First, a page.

I love the way Middle East correspondents pretend to be balanced. The husband/wife team of John Ward Anderson and Molly Moore reported that "All Sides Failed to Follow 'Road Map'." The happy couple seem to be saying, "See, we're not biased, we criticize all sides!" Of course that's true if each side is equally to blame. But that wasn't the case here.
In a nutshell Anderson and Moore say that the PA refused to fight terror, Israel refused to restrict settlements and the United States refused to make sure both sides lived up to their parts of the bargain. (Later in the article Anderson and Moore quote Saeb Erekat
"There's nothing wrong with the substance of the road map . . . but we need to implement the road map of the quartet, not the road map of Sharon and his 14 reservations."In other words, America should have leaned on Israel. To back this up they quote ". . . of Israel's most prominent political scientists and philosophers," Yaron Ezrachi:
"The principal cause of Palestinian humiliation and despair is that the settlements have not only not been removed, but are expanding constantly. . .This is absolutely outrageous that the U.S. can let them get away with this. . . . Sharon should be pushed very strongly to remove settlements as a key to the U.S. ability to demand from Palestinians that they dismantle terror."This supports Erekat and contradicts Dr. Dore Gold who had been quoted earlier saying that peace couldn't begin without security. Anderson and Moore don't bring any viewpoint to support Gold.
Aside from stacking the deck against Israel, there are a few claims toward the beginning of the article that collapse under the weight of their internal contradiction:
Critics said the plan relied too heavily on incremental measures that avoided forcing tough decisions on the core issues that divide Israelis and Palestinians: the location of borders, dismantling Jewish settlements, the final status of Jerusalem and the return of Palestinian refugees to homes in Israel.Note the claims here that 1) there was a need for a comprehensive deal and that 2) it was a mistake to replace Yasser Arafat "the Palestinians' elected leader."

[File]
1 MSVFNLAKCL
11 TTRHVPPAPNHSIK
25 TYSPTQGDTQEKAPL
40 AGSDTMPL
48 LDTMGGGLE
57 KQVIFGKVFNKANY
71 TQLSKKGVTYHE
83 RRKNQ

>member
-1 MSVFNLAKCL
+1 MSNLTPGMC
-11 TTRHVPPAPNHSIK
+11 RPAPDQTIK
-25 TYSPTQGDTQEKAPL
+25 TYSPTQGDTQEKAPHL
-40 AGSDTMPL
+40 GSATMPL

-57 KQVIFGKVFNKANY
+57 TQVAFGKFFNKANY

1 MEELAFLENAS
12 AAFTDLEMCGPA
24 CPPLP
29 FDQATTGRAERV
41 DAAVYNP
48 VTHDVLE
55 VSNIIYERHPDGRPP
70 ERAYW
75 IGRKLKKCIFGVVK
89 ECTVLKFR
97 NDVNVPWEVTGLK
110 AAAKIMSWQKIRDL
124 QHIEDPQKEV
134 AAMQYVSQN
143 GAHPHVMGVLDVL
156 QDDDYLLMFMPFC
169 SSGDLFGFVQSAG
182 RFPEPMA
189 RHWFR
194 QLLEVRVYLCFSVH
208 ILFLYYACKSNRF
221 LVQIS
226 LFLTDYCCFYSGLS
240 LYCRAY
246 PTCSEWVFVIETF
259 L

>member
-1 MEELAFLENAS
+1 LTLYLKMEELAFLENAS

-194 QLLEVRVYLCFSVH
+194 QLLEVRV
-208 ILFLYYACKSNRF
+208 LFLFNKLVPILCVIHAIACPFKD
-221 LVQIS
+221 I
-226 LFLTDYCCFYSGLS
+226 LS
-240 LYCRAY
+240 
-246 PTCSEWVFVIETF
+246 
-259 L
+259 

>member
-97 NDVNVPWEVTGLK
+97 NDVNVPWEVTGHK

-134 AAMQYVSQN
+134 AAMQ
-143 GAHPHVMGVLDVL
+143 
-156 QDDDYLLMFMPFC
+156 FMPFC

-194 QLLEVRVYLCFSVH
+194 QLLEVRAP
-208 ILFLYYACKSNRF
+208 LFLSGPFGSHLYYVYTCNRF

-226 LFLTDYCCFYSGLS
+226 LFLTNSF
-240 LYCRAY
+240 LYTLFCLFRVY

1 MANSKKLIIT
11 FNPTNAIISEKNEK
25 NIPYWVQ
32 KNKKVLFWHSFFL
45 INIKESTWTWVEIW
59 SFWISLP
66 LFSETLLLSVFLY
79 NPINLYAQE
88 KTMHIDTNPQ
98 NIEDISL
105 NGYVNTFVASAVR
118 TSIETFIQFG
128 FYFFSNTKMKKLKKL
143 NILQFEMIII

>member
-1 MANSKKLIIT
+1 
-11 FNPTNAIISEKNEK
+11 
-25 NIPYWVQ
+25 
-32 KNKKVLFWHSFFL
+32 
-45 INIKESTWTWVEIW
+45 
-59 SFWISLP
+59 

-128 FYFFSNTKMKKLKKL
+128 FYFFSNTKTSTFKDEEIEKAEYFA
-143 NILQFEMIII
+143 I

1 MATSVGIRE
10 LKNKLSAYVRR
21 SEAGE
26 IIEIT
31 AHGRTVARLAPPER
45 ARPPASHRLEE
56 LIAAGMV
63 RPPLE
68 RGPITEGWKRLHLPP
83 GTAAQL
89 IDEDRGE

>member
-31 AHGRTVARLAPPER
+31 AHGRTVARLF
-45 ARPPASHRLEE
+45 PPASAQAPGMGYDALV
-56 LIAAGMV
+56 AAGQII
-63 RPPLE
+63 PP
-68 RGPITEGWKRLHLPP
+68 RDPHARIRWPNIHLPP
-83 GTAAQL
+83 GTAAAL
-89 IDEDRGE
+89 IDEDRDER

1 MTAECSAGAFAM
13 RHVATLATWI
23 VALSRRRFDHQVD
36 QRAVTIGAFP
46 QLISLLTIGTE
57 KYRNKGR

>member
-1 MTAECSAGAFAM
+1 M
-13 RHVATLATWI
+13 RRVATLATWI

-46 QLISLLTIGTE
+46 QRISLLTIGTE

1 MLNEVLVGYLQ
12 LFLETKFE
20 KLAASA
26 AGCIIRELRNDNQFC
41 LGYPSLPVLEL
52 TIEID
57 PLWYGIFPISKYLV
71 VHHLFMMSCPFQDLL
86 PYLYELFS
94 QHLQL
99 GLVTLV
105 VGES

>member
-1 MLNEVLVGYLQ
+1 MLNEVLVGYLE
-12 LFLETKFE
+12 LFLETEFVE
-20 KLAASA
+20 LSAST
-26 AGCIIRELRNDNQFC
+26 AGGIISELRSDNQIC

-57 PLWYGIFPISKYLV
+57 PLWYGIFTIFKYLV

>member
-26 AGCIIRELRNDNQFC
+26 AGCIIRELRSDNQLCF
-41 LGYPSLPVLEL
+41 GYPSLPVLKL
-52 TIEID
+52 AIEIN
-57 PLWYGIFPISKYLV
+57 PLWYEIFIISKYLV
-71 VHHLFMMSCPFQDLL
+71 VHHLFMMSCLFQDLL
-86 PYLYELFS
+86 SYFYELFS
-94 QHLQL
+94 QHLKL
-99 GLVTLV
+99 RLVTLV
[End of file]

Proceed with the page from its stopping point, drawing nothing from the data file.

Khalil Shikaki, a Palestinian pollster and political analyst, said future negotiations may have to "recognize that the process of step-by-step diplomacy and responding to violence doesn't work, and the only way is to reach a comprehensive deal right away."
Shikaki and other analysts also questioned the utility of supplanting the Palestinians' elected leader, Yasser Arafat, with an appointed government acceptable to the United States and Israel -- a tactic that has garnered limited success because Arafat continues to hold most of the power.
Now I'm not a reporter but I have a pretty fair memory. What happened in July 2000 in Camp David Maryland? Prime Minister Ehud Barak offered Arafat a comprehensive deal to end the conflict. Arafat refused. To argue that what the peace process is missing is a comprehensive deal and that it needs Arafat is to fall victim to willful amnesia.
If someone said, fifteen years ago that the PLO would control Gaza and various cities in the West Bank of the Jordan River, that person would have to submit for drug testing. Israel has allowed a lot and given a lot to the PA. It has paid a high price. And it hasn't even realized the basic promise of non-violence that Arafat made ten years that allowed the terrorist to be accepted in polite company.
Anderson and Moore and any other reporter may write that all sides are at fault, but the position of the PA in the past ten years is greatly improved and expanded; while Israel has ceded real territory, empowered enemy and not become more secure in the deal. To miss that truth is to miss the clearest theme of the Oslo years. One that unfortunately persists to today.
Crossposted on IsraPundit and SoccerDad.